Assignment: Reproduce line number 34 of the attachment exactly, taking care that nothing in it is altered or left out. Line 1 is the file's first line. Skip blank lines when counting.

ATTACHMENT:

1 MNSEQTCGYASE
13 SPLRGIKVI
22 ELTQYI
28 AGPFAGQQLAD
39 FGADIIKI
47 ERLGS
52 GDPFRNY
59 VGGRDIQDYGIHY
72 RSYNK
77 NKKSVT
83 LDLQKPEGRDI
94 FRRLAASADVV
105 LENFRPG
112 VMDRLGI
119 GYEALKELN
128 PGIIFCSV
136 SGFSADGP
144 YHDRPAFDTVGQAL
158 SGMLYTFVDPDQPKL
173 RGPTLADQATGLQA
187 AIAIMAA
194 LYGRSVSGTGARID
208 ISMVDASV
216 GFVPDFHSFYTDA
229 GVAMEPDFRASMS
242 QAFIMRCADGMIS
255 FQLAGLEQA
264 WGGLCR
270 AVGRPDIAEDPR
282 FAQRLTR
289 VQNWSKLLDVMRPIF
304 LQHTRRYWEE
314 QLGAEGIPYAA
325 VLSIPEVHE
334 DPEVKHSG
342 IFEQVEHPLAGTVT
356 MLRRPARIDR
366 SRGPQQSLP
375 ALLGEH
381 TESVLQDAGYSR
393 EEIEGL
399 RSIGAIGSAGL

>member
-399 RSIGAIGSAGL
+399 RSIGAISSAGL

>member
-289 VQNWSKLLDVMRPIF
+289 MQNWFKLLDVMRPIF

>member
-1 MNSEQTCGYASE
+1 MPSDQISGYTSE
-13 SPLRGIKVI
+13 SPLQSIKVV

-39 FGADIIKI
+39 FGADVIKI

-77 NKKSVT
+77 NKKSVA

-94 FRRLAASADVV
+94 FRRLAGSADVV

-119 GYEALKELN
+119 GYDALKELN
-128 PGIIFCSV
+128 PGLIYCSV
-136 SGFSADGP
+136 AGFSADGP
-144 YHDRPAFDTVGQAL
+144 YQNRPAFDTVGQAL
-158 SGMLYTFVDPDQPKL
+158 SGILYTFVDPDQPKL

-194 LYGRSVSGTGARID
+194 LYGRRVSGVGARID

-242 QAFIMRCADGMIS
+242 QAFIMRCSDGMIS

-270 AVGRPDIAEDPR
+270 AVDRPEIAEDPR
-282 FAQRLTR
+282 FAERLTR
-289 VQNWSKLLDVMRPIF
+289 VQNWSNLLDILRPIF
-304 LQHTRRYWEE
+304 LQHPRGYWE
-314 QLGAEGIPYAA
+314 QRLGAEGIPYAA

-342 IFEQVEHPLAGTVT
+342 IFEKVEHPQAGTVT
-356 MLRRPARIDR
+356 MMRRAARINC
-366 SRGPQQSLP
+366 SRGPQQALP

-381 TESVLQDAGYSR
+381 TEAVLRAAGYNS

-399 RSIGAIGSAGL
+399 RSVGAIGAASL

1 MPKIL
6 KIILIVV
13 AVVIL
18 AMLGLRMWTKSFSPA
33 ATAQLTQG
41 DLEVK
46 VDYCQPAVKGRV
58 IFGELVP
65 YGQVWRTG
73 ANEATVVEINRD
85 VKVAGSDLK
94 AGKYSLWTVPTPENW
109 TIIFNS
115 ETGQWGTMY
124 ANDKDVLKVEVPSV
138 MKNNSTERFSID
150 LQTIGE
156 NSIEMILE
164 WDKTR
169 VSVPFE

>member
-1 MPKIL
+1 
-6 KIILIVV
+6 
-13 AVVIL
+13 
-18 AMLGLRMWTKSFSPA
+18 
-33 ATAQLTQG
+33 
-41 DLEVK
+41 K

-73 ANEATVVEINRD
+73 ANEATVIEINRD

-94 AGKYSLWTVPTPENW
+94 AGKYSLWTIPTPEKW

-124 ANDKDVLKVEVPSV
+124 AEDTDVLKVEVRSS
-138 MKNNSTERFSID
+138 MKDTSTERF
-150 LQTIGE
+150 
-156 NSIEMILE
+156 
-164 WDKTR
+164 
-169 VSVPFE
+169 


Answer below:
325 VLSIPEVHE